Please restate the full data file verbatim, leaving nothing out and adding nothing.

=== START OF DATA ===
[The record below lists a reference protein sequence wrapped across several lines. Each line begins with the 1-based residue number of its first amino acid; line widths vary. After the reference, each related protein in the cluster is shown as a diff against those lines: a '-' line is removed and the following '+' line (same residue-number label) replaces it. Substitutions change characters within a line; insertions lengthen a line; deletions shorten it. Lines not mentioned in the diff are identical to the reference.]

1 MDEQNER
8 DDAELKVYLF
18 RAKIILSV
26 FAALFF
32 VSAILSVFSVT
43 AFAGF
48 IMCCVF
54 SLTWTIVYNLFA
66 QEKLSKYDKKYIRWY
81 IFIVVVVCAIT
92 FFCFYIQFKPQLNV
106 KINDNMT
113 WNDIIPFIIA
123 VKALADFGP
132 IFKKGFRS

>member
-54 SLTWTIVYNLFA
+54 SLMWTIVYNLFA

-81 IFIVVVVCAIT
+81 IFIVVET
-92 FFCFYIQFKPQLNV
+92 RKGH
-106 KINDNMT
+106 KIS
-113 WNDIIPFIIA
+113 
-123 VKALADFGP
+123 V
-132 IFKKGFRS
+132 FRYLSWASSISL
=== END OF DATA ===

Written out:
[The record below lists a reference protein sequence wrapped across several lines. Each line begins with the 1-based residue number of its first amino acid; line widths vary. After the reference, each related protein in the cluster is shown as a diff against those lines: a '-' line is removed and the following '+' line (same residue-number label) replaces it. Substitutions change characters within a line; insertions lengthen a line; deletions shorten it. Lines not mentioned in the diff are identical to the reference.]

1 MDEQNER
8 DDAELKVYLF
18 RAKIILSV
26 FAALFF
32 VSAILSVFSVT
43 AFAGF
48 IMCCVF
54 SLTWTIVYNLFA
66 QEKLSKYDKKYIRWY
81 IFIVVVVCAIT
92 FFCFYIQFKPQLNV
106 KINDNMT
113 WNDIIPFIIA
123 VKALADFGP
132 IFKKGFRS

>member
-54 SLTWTIVYNLFA
+54 SLMWTIVYNLFA

-81 IFIVVVVCAIT
+81 IFIVVET
-92 FFCFYIQFKPQLNV
+92 RKGH
-106 KINDNMT
+106 KIS
-113 WNDIIPFIIA
+113 
-123 VKALADFGP
+123 V
-132 IFKKGFRS
+132 FRYLSWASSISL